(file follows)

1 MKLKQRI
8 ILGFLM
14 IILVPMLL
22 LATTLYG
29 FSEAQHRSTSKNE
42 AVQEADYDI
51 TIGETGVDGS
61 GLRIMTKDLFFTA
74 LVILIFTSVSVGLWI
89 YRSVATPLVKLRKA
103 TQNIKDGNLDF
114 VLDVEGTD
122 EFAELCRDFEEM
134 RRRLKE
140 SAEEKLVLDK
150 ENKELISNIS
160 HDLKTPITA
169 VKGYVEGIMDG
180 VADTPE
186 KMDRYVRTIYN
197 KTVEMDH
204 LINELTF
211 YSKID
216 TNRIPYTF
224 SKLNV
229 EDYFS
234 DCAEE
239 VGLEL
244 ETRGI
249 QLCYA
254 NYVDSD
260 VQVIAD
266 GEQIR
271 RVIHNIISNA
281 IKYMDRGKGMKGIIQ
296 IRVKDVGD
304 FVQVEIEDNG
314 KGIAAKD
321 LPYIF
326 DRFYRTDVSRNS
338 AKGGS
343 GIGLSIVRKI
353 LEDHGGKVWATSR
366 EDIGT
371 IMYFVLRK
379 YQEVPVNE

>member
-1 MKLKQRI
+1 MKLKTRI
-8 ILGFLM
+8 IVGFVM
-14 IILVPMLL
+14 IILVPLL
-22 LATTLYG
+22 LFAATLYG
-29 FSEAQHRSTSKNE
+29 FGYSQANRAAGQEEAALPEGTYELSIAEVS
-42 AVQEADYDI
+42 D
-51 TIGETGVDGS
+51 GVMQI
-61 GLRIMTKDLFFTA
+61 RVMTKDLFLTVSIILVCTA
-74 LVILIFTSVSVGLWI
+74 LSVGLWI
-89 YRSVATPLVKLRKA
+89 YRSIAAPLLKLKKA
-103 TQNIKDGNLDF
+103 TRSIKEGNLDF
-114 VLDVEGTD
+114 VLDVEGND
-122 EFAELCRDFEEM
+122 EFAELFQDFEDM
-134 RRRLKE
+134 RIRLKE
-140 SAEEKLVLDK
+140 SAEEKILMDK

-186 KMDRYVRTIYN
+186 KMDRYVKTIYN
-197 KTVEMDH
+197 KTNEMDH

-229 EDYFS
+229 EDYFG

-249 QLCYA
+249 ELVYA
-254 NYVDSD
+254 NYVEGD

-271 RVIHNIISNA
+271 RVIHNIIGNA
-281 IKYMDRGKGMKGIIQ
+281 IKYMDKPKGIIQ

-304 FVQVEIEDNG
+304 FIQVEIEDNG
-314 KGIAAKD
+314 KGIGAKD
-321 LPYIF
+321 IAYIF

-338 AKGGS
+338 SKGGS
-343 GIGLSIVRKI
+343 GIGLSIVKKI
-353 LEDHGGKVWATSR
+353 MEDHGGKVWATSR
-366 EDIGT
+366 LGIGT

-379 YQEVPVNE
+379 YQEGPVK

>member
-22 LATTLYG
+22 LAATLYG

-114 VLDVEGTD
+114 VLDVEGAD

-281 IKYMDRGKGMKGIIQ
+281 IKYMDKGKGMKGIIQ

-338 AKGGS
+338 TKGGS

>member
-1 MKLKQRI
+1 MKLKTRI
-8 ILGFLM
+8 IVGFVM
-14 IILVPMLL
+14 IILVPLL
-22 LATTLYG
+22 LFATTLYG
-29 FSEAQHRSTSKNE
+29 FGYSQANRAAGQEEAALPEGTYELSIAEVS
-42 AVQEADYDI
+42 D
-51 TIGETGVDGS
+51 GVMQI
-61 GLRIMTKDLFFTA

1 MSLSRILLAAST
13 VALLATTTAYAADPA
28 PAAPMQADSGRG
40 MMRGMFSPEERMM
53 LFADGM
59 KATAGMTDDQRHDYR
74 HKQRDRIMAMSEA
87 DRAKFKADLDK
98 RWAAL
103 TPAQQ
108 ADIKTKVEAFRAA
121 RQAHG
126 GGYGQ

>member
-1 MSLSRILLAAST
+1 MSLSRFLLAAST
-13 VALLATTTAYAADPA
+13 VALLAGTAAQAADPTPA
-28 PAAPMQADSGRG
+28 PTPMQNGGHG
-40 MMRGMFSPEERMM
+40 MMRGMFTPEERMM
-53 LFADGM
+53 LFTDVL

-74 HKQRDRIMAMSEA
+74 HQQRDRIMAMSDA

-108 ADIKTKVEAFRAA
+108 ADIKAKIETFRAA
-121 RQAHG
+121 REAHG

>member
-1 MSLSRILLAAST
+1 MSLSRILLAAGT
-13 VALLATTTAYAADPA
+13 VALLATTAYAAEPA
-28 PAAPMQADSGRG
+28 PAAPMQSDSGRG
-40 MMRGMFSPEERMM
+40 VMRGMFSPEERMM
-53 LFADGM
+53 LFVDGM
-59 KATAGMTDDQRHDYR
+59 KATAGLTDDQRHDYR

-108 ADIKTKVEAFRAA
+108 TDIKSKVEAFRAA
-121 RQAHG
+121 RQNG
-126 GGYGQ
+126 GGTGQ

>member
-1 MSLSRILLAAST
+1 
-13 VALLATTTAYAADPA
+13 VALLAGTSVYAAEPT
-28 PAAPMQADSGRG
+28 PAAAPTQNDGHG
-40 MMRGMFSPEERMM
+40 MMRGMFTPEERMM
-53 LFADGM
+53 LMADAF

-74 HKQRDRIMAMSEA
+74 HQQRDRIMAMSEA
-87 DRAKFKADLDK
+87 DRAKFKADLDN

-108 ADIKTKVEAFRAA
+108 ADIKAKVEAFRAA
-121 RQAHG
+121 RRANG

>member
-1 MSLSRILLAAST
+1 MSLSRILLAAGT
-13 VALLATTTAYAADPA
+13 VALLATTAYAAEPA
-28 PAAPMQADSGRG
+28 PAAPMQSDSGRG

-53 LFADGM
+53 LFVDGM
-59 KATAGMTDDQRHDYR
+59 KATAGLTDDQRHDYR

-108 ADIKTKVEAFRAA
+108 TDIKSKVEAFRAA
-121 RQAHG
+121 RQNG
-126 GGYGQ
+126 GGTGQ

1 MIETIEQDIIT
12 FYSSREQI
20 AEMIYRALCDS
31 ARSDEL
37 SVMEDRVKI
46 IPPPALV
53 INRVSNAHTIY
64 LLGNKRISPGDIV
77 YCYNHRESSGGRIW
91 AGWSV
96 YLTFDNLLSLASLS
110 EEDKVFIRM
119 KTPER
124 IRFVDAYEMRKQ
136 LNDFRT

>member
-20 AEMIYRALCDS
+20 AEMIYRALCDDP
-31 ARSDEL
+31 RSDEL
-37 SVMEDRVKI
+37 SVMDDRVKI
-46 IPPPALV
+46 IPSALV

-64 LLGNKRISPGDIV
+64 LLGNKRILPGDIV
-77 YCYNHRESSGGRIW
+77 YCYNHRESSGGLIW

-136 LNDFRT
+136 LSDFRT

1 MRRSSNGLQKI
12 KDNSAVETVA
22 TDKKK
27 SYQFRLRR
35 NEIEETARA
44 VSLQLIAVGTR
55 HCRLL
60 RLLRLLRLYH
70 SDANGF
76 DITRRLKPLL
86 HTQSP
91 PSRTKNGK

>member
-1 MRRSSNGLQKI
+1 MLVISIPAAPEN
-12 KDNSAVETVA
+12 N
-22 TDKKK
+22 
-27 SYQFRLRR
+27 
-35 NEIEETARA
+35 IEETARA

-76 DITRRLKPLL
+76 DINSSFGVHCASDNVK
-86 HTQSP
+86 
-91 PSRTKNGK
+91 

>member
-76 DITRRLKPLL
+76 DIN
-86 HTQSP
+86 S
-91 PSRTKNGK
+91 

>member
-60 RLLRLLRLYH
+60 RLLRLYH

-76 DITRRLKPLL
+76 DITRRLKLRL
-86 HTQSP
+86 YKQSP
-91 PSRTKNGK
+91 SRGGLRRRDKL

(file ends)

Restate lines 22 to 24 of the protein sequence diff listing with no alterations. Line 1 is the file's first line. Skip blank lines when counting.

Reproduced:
204 LINELTF
211 YSKID
216 TNRIPYTF